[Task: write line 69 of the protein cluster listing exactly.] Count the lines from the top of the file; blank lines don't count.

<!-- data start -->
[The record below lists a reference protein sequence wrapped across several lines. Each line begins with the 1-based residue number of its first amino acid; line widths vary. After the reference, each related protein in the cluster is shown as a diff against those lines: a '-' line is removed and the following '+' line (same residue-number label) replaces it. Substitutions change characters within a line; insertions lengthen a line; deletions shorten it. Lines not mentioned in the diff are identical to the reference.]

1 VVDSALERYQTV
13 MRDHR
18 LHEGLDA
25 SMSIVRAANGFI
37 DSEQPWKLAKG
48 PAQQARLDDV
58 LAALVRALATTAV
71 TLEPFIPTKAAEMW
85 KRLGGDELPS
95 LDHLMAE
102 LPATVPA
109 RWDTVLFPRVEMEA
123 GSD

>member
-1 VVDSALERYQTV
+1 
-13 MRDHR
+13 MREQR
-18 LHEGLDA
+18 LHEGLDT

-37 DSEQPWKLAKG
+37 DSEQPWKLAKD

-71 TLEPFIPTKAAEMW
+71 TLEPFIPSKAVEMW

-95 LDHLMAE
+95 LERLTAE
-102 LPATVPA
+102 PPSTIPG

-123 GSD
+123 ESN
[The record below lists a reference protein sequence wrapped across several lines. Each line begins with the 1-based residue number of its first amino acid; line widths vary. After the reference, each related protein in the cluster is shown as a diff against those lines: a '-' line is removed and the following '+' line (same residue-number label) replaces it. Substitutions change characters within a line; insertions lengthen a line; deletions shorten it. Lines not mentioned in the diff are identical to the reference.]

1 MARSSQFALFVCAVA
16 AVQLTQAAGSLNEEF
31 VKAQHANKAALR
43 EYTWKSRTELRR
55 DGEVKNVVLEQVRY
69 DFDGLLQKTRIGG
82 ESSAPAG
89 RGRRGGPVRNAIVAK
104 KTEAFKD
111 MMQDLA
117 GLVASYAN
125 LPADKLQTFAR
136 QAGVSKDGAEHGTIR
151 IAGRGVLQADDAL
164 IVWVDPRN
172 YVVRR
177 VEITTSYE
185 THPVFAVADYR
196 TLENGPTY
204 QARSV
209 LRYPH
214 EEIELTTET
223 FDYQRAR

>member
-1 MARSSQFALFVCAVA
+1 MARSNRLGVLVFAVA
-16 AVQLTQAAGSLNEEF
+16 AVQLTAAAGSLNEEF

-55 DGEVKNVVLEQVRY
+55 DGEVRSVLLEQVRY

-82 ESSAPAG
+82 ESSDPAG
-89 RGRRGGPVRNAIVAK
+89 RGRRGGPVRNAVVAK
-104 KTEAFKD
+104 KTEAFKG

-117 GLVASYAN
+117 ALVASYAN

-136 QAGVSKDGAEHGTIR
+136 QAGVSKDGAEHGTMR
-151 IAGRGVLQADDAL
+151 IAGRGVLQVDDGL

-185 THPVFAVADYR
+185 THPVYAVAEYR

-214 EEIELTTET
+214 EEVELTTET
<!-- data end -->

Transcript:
-117 GLVASYAN